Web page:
After the state had rested its case, Moore testified that he worked across the street from the Book Nook; that, on the evening in question, he had crossed the street to investigate cries for help he had heard coming from the area of the bookstore; that he had noticed that employees of the store had negligently left the door propped open with a wooden block; and that he had gone inside the store to see if everything was all right. He claimed that upon exiting the store, his gun discharged accidentally because one of the officers bumped the door. He testified that he was in possession of numerous weapons because he needed them for his job and did not want to keep them around the children at his house. He denied firing his weapon more than once, and he insisted that none of the three police officers involved in the shooting was recognizable as such.

In rebuttal, the state sought to admit statements which Moore had given to police officers in the hospital after the shooting. At a Jackson v. Denno hearing, the court found the statements admissible. Testimony by the officers showed that Moore had made statements to them admitting that he had gone into the Book Nook to find something of value because he was hungry and homeless. Other evidence will be reviewed as necessary to resolve the claims of error raised.

1. Moore first contends that the superior court violated his rights under the state and federal constitutions by failing to grant his request to discharge his court-appointed attorney and represent himself.

Both the federal and state constitutions guarantee a criminal defendant the right to self-representation. An unequivocal assertion of the right to represent oneself, made prior to trial, should be followed by a hearing to ensure that the defendant knowingly and intelligently waives the right to counsel and understands the disadvantages of self-representation.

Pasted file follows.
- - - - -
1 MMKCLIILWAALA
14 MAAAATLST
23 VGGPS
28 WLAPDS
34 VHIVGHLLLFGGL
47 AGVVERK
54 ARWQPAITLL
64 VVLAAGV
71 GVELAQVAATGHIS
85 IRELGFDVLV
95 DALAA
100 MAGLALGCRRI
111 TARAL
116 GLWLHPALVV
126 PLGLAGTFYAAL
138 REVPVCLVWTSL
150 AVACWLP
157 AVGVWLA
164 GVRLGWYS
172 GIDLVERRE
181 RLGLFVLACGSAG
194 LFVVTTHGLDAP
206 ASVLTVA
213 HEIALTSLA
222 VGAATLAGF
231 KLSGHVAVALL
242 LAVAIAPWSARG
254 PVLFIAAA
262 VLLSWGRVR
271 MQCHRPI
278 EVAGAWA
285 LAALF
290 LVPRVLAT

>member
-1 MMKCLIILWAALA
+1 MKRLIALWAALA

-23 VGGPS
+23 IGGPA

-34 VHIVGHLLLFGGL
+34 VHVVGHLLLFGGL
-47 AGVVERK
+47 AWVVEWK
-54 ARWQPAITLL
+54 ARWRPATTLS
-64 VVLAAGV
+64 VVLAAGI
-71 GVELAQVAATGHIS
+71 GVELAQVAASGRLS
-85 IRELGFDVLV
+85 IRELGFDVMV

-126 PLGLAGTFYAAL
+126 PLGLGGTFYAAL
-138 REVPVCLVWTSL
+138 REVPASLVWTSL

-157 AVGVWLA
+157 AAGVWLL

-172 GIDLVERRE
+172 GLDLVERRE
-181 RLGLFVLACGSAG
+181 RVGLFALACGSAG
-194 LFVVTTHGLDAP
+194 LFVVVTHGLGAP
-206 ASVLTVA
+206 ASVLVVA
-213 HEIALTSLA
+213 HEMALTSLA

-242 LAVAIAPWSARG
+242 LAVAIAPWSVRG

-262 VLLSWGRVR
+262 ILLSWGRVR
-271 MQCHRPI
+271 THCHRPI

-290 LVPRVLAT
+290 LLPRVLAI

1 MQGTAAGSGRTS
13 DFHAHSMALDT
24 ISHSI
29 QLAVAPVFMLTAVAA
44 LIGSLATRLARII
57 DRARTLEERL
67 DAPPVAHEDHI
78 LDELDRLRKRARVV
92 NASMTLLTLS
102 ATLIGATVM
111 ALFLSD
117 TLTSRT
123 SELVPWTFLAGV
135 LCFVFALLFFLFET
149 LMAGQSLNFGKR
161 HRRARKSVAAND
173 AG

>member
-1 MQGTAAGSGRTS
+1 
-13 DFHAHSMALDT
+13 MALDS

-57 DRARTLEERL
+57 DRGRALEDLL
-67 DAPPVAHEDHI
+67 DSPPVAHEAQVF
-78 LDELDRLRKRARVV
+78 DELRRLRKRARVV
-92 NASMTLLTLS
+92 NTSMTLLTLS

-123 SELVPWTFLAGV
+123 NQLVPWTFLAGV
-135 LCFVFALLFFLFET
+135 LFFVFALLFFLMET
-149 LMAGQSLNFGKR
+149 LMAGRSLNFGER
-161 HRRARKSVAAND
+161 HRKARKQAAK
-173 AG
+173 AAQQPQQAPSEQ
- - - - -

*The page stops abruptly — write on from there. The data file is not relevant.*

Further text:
Thaxton v. State, 260 Ga. 141, 142 (2) ( 390 SE2d 841) (1990) (citations omitted).

Prior to trial, Moore wrote a letter to the clerk of the superior court announcing that he was "going pro se" because of his dissatisfaction with his attorney's services and asking the clerk for the name of the presiding judge and the date of his arraignment. The clerk responded with the requested information. After filing several pro se motions, Moore wrote a letter to the superior court judge complaining that his attorney was providing him with ineffective assistance and requesting that his attorney "stop all legal work" and that he, Moore, be advised of any trial matters. In this letter, Moore indicated that he was requesting a new attorney. And at the first calendar call of the case, Moore's court-appointed attorney informed the court that Moore had also told him that he wanted another attorney. At the next calendar call, the court listened to Moore's complaints about his attorney and offered him an opportunity to hire his own lawyer but refused to appoint another attorney to represent him. At the beginning of the trial, defense counsel represented to the court that Moore was no longer dissatisfied with his services. When the court informed Moore that counsel's associate would also be assisting with his defense, Moore raised no objection. Under these circumstances, no unequivocal assertion of Moore's right to represent himself was made. For this reason, we find no merit in this claim of error.